My Times Tables Visualization Poster has arrived! Will probably present this at @CC_Amsterdam @ProcessingOrg Community Day Amsterdam!

https://t.co/ChTg0eOLIn

# Tag Archives: visualization

# Simon’s Times Tables Visualization

Simon shows his Times Tables Visualization in Processing (Java) and talks about how it’s connected to Mandelbrot Set. See the code with the README on GitHub: https://github.com/simon-tiger/times_tables

View the full animation here:

Simon writes: This is a visualization for the times tables from 1 to 200 (including the in-between numbers that are multiples of .01). I used modular arithmetic to write the code:

0. Start with a circle with 200 points (I’ve chosen 200, your number could be anything, but we’ll use 200 in the instructions).

1. Label the points from 0-199, then from 200-399, then from 400-599, and so on (you’re labeling the same point several times).

2. We’ll first do the 2x table. 2×0=0, same thing so we don’t do anything. 2×1=2, so we connect 1 to 2. 2×2=4, so we connect 2 to 4, and so on.

3. 2×100=200, where’s the 200? It goes in a circle so 200 is where the 0 is, and now you can keep going.

4. Now you could keep going beyond 199, but actually, you’re going to get the same lines you already had!

5. You can now create separate images for the 2x table (which we’ve just done), the 3x table, the 4x table, the 5x table, and so on. You can even try in-between numbers (like 2.53) if you want.

In the program, you see an animated image at the left of the screen, and 4 static images (representing examples of times tables) to the right of that. They represent the 2x, 34x, 51x and 99x tables.

The idea of a times tables visualization comes from a video by Mathologer, but the code Simon wrote completely on his own.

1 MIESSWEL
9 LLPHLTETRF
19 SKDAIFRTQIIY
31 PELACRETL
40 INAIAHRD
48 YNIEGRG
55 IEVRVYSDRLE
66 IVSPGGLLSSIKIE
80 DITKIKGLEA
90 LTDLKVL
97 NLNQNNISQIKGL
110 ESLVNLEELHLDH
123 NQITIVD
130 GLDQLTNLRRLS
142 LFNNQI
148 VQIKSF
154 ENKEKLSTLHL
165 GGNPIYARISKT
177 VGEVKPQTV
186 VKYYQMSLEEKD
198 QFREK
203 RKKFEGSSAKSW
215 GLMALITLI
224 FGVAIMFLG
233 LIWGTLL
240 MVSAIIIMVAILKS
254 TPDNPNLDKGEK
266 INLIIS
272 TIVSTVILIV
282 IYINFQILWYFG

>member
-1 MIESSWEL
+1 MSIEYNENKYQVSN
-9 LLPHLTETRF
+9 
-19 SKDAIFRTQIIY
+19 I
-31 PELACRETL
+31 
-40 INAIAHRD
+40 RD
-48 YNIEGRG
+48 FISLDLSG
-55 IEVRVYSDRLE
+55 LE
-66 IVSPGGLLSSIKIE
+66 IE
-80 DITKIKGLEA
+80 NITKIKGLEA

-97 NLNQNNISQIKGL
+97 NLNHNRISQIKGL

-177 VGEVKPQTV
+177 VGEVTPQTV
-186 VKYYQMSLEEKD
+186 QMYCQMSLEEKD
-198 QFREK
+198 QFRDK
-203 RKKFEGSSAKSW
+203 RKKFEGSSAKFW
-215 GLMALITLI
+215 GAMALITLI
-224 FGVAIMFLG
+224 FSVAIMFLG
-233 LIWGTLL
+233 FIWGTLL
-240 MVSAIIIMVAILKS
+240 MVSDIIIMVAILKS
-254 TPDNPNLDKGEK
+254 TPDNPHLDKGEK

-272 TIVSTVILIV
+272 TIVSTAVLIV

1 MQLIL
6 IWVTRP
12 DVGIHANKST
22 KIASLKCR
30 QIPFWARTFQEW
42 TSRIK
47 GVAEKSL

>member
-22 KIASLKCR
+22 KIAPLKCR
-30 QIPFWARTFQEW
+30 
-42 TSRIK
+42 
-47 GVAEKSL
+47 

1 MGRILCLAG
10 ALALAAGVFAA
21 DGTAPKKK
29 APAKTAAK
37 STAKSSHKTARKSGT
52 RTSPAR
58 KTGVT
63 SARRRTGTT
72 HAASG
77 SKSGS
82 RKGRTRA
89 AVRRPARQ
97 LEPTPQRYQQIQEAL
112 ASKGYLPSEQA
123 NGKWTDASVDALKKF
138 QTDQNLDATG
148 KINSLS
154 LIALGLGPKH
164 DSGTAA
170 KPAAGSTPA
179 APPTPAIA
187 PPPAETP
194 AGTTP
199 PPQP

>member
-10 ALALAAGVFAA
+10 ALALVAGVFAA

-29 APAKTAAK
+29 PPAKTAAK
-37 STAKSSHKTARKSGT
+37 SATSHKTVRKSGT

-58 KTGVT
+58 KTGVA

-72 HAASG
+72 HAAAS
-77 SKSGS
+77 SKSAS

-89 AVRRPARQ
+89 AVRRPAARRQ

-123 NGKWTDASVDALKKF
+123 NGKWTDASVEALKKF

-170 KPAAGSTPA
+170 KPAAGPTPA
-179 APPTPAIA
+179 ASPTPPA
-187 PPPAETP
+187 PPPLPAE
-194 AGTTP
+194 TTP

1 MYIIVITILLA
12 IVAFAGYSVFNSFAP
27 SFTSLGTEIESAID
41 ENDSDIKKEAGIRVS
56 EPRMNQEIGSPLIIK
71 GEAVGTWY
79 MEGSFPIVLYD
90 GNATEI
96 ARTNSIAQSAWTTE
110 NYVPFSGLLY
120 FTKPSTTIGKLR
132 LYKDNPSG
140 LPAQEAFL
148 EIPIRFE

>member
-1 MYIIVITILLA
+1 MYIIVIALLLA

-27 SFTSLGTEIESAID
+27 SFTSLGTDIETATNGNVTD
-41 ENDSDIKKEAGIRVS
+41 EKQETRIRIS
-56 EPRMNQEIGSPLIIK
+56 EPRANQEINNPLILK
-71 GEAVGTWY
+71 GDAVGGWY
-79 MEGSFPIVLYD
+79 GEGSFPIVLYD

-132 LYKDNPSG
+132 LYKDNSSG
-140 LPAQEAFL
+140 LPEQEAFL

# Binary Tree Coding Challenge, Simon’s version

Simon followed up on Daniel Shiffman’s Binary Tree Coding Challenge and made his own version: he flipped the tree so that it grows from the bottom (and not from the top) and got rid of the numbers. “Could we please, please send this to Daniel?” he pleaded. I said he could create an issue on Daniel’s GitHub page, which he did:

https://github.com/CodingTrain/Rainbow-Topics/issues/526

Code: https://github.com/simon-tiger/binary-tree

The tree (refresh to get a new tree every time): https://simon-tiger.github.io/binary-tree/index.html

Flipping the tree:

# Translating from Java to JavaScript. The Bubble Project

“Just recycling some building blocks here”, I heard Simon say Monday.

This is a screenshot of Simon’s Bubble Project – an animation he built by translating a Java code from a Processing tutorial he saw a while ago (he reproduced it from memory now) to JavaScript.

Simon put the project on GitHub the following day.

Code: https://github.com/simon-tiger/bubbles

Direct link to the animation (click on the canvas to make the bubbles appear): https://simon-tiger.github.io/bubbles/

You can also both the code and play with the animation via the p5.js web editor (hit Download to get the animation on your computer): http://alpha.editor.p5js.org/simontiger/sketches/r1l_4Gg6l

A couple videos of the making of:

# 3D Earthquake Data Visualization Coding Challenge

The earthquake data visualization coding challenge by Daniel Shiffman went further than just a 2D map – it went 3D! Simon managed to complete the challenge, except for the very last bit where he was supposed to correct the skewed GPS positions of the earthquake locations on his own (this part was not included in the challenge).